“We wanted everything about this cottage to be comfortable and simple,” say designers Bunny and Emma. “The pink color we used in the bedroom is an archival color from Farrow & Ball called Potted Shrimp. We especially love how the chalky finish enhances the sense of calm.”
4. CREATE – OR COMMISSION – A MODERN FARM MURAL
“We wanted the interior to be unique and artful, but not gimmicky or cliche in any way. The location and landscape are the star here,” says Steven Johanknecht of Los Angeles studio Commune Design, who renovated this 100-year-old California cabin in the Santa Anita hills.
The designers drew on a variety of different influences in the redesign, including historic American cabins, European chalets and Shaker-style interiors. “The bedroom walls feature a hand-drawn motif inspired by Navajo carpet patterns by decorative artist Nic Valle,” says Steven of the mural, which complements the painted wooden bed frame with its olive-green hue.
5. ADDING CHARACTER WITH ARCHITECTURAL RESCUE
“This cabin looks older now than it did when I got my hands on it,” says interior designer Leanne Ford of the 19th-century frame home she restored in Los Angeles. “The area that this bedroom was in used to be outdoors, but we expanded these small spaces to make them part of the interior,” adds the designer, who has an indoor-outdoor look with stone floors and a rustic aesthetic -preserved feeling.
“I found these beautiful old glass doors and hung them on a barn slide behind the bed and then painted them to blend in better,” she continues. “I love all shades of white paint, but bright white would have been too modern here, so I went with a really warm antique white to match the cabin.”
6. TRY PLAID WALLPAPERS FOR HERITAGE AESTHETICS
“When we first saw this little spare bedroom, the existing bed really took up the space,” say Christina Valencia and Kele Dobrinski of Studio Colossus Mfg., who renovated this Lake Tahoe home.
“We knew we wanted to add something during the remodel that could draw your gaze up and fill the space with visual interest. This traditional checkered wallpaper had the balance of camping and modern that we were looking for.”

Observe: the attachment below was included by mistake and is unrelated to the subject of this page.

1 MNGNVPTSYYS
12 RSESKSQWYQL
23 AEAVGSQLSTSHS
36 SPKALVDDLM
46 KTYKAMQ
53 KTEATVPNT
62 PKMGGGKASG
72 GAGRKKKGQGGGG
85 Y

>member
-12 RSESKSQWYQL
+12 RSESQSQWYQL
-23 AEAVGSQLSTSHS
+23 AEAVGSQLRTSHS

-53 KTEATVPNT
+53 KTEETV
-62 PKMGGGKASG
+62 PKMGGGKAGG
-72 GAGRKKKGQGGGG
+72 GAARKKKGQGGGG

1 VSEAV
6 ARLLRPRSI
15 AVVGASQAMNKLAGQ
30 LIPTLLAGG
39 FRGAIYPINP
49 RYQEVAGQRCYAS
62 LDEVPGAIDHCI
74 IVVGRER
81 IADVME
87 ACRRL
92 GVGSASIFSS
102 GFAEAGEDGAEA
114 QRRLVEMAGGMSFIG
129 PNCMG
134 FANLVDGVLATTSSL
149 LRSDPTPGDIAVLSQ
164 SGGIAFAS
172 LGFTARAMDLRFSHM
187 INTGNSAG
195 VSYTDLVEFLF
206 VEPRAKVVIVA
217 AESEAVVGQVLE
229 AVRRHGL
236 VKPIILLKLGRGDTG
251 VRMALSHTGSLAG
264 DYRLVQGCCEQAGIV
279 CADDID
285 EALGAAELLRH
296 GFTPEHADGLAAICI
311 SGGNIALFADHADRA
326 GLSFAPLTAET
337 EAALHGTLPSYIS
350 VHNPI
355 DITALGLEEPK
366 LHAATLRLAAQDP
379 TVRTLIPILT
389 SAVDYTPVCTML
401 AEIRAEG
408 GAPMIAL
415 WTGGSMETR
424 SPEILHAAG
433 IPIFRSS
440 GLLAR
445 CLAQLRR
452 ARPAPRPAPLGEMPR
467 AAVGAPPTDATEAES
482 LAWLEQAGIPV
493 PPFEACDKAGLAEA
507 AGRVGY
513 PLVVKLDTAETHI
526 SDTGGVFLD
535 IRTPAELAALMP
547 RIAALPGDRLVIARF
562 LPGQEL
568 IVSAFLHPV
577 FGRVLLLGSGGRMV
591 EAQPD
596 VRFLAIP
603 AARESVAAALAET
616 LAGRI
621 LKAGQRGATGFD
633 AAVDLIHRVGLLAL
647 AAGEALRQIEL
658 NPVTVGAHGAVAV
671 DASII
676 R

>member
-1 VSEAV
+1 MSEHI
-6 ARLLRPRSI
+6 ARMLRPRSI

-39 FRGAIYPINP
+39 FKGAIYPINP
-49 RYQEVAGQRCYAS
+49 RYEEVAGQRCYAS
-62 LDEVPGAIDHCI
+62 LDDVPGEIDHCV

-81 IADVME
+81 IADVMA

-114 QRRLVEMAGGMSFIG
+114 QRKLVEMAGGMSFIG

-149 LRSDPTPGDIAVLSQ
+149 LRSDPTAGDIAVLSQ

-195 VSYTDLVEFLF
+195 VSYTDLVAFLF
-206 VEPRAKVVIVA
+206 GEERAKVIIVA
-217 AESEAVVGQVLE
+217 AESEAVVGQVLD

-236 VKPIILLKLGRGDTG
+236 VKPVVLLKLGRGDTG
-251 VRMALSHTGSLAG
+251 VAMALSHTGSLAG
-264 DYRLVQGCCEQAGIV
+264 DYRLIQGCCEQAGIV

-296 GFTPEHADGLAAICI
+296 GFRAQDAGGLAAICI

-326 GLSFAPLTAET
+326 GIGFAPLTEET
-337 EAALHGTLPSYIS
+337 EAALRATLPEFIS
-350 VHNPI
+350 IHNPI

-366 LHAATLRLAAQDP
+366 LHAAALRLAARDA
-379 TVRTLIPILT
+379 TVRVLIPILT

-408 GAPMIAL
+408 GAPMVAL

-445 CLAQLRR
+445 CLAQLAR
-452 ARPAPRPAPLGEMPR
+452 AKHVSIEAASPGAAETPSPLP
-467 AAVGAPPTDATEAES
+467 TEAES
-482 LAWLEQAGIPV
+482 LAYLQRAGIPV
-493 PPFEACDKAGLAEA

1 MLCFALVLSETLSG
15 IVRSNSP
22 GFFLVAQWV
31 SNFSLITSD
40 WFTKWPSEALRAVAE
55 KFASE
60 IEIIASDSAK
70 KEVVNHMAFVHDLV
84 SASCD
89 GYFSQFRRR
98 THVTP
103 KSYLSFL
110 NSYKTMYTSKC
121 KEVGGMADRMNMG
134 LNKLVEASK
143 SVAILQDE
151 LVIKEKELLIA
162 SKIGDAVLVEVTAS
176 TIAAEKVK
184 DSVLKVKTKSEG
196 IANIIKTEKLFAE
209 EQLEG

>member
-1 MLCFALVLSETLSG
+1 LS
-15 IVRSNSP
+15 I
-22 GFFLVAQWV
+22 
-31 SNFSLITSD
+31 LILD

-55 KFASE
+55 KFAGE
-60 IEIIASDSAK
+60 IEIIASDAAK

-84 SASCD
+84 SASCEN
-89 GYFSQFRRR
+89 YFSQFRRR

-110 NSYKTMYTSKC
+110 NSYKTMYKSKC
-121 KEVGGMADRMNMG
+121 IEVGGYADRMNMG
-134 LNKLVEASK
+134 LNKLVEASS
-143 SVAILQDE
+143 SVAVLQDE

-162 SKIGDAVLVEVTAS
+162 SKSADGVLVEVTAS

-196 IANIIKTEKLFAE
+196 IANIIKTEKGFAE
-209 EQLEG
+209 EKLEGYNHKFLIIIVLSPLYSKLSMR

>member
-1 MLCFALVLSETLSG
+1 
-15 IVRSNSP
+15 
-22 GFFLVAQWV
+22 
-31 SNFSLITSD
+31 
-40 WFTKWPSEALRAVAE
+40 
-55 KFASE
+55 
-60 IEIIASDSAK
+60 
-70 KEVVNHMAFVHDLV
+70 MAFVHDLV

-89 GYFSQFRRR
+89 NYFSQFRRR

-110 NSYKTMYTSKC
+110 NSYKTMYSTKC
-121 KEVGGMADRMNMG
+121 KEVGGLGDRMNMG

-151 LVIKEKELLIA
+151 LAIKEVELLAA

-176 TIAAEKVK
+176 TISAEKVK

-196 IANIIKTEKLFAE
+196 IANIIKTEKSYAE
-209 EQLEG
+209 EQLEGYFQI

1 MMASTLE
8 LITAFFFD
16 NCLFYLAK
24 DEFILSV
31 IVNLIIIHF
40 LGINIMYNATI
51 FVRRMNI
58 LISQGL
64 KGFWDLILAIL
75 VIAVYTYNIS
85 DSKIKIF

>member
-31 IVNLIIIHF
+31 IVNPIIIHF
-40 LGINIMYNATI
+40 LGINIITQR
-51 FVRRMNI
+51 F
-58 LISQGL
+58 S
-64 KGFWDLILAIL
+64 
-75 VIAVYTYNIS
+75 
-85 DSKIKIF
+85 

The design duo loved the palette so much that they also covered the bed in blue-toned linens. “We placed two caramel colored reading lamps above the bed for a subtle contrast.”
7. BUILD A WALL OF NICELY ORGANIZED STORAGE
In her backyard office, located on the site of an old horse stable, Hudson Valley architect Annie Mennes designed a wall of streamlined storage that’s as stylish as it is functional.
Annie, the founder of Garrison Foundry Architecture, took her design cues from East Coast farmhouses and Scandinavian interiors. “The office is simple and utilitarian, with a modern-rustic vibe,” says the architect, who sourced the custom floating shelves from a mail order company and painted them Benjamin Moore’s Cloud White to match the walls.
“The idea was to hide everything in the white wall unit,” explains Annie. Color-coordinated folder boxes and a painted pegboard complete the project.
8. REFERENCE NATURE WITH ABSTRACT LANDSCAPES
The owners of this converted cattle barn in Wighton, Norfolk, turned to British custom kitchen company deVol to help redesign their once-ramshackle barn. “Anyone who has been to North Norfolk will know what a special place it is: wild and beautiful, with amazing beaches,” says Helen Parker, creative director of deVOL.
“Our shaker kitchen here is large on scale, yet feels cozy and homey,” she adds – the ideal vibe for a modern country kitchen. “And we love the original artwork placed throughout the space; These vast landscapes really add to the feeling of being in the wilderness near the sea.’